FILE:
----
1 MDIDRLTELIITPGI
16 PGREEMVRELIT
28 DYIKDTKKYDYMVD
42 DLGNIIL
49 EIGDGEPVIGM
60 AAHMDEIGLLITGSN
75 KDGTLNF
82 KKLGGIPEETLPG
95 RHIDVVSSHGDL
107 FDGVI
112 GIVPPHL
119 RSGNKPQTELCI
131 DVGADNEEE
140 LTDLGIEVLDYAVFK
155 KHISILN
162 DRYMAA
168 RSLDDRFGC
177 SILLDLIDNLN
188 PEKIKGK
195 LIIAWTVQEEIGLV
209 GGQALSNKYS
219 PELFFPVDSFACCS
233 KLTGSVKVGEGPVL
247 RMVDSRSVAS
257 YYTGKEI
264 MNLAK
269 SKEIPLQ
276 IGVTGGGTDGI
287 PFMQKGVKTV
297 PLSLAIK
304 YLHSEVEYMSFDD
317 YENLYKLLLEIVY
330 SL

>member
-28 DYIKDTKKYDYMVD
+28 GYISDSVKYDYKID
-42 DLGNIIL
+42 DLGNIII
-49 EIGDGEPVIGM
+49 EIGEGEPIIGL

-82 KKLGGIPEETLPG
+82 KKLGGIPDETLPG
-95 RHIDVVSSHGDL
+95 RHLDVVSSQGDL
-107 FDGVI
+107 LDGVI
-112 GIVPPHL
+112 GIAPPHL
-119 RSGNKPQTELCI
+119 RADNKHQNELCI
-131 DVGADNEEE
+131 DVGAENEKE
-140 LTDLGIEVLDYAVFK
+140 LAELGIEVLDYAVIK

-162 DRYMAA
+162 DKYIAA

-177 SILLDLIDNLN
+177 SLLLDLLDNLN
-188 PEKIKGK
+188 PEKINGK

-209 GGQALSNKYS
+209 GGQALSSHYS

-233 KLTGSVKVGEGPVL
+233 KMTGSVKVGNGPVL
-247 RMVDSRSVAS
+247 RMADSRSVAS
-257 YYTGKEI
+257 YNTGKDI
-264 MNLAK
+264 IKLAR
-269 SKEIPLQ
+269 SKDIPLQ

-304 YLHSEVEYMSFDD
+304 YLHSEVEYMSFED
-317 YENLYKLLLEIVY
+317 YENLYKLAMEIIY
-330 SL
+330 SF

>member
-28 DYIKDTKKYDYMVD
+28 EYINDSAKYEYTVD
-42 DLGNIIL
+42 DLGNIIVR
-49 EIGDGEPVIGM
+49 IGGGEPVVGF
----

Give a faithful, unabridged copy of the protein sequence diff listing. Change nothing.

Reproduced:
1 MDIDRLTELIITPGI
16 PGREEMVRELIT
28 DYIKDTKKYDYMVD
42 DLGNIIL
49 EIGDGEPVIGM
60 AAHMDEIGLLITGSN
75 KDGTLNF
82 KKLGGIPEETLPG
95 RHIDVVSSHGDL
107 FDGVI
112 GIVPPHL
119 RSGNKPQTELCI
131 DVGADNEEE
140 LTDLGIEVLDYAVFK
155 KHISILN
162 DRYMAA
168 RSLDDRFGC
177 SILLDLIDNLN
188 PEKIKGK
195 LIIAWTVQEEIGLV
209 GGQALSNKYS
219 PELFFPVDSFACCS
233 KLTGSVKVGEGPVL
247 RMVDSRSVAS
257 YYTGKEI
264 MNLAK
269 SKEIPLQ
276 IGVTGGGTDGI
287 PFMQKGVKTV
297 PLSLAIK
304 YLHSEVEYMSFDD
317 YENLYKLLLEIVY
330 SL

>member
-28 DYIKDTKKYDYMVD
+28 GYISDSVKYDYKID
-42 DLGNIIL
+42 DLGNIII
-49 EIGDGEPVIGM
+49 EIGEGEPIIGL

-82 KKLGGIPEETLPG
+82 KKLGGIPDETLPG
-95 RHIDVVSSHGDL
+95 RHLDVVSSQGDL
-107 FDGVI
+107 LDGVI
-112 GIVPPHL
+112 GIAPPHL
-119 RSGNKPQTELCI
+119 RADNKHQNELCI
-131 DVGADNEEE
+131 DVGAENEKE
-140 LTDLGIEVLDYAVFK
+140 LAELGIEVLDYAVIK

-162 DRYMAA
+162 DKYIAA

-177 SILLDLIDNLN
+177 SLLLDLLDNLN
-188 PEKIKGK
+188 PEKINGK

-209 GGQALSNKYS
+209 GGQALSSHYS

-233 KLTGSVKVGEGPVL
+233 KMTGSVKVGNGPVL
-247 RMVDSRSVAS
+247 RMADSRSVAS
-257 YYTGKEI
+257 YNTGKDI
-264 MNLAK
+264 IKLAR
-269 SKEIPLQ
+269 SKDIPLQ

-304 YLHSEVEYMSFDD
+304 YLHSEVEYMSFED
-317 YENLYKLLLEIVY
+317 YENLYKLAMEIIY
-330 SL
+330 SF

>member
-28 DYIKDTKKYDYMVD
+28 EYINDSAKYEYTVD
-42 DLGNIIL
+42 DLGNIIVR
-49 EIGDGEPVIGM
+49 IGGGEPVVGF